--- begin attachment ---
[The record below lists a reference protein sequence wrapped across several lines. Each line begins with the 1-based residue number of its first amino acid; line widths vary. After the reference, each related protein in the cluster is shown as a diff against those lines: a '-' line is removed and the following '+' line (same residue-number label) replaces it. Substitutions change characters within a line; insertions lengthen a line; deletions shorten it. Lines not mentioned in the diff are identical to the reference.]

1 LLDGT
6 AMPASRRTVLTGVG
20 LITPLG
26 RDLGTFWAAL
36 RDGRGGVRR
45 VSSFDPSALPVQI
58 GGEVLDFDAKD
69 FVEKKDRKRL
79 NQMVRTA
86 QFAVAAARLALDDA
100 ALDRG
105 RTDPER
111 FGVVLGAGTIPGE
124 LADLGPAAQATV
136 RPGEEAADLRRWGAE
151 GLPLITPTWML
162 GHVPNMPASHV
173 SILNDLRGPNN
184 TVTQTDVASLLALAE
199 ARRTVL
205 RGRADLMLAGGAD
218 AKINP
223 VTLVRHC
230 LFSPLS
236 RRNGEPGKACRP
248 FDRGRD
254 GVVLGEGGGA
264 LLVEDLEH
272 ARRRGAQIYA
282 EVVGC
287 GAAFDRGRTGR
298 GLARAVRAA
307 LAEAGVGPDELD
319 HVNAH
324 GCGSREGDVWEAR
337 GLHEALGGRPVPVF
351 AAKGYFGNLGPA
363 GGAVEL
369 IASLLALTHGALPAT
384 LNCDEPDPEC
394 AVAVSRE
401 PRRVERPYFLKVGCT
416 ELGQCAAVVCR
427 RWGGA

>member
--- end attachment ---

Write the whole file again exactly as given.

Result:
[The record below lists a reference protein sequence wrapped across several lines. Each line begins with the 1-based residue number of its first amino acid; line widths vary. After the reference, each related protein in the cluster is shown as a diff against those lines: a '-' line is removed and the following '+' line (same residue-number label) replaces it. Substitutions change characters within a line; insertions lengthen a line; deletions shorten it. Lines not mentioned in the diff are identical to the reference.]

1 LLDGT
6 AMPASRRTVLTGVG
20 LITPLG
26 RDLGTFWAAL
36 RDGRGGVRR
45 VSSFDPSALPVQI
58 GGEVLDFDAKD
69 FVEKKDRKRL
79 NQMVRTA
86 QFAVAAARLALDDA
100 ALDRG
105 RTDPER
111 FGVVLGAGTIPGE
124 LADLGPAAQATV
136 RPGEEAADLRRWGAE
151 GLPLITPTWML
162 GHVPNMPASHV
173 SILNDLRGPNN
184 TVTQTDVASLLALAE
199 ARRTVL
205 RGRADLMLAGGAD
218 AKINP
223 VTLVRHC
230 LFSPLS
236 RRNGEPGKACRP
248 FDRGRD
254 GVVLGEGGGA
264 LLVEDLEH
272 ARRRGAQIYA
282 EVVGC
287 GAAFDRGRTGR
298 GLARAVRAA
307 LAEAGVGPDELD
319 HVNAH
324 GCGSREGDVWEAR
337 GLHEALGGRPVPVF
351 AAKGYFGNLGPA
363 GGAVEL
369 IASLLALTHGALPAT
384 LNCDEPDPEC
394 AVAVSRE
401 PRRVERPYFLKVGCT
416 ELGQCAAVVCR
427 RWGGA

>member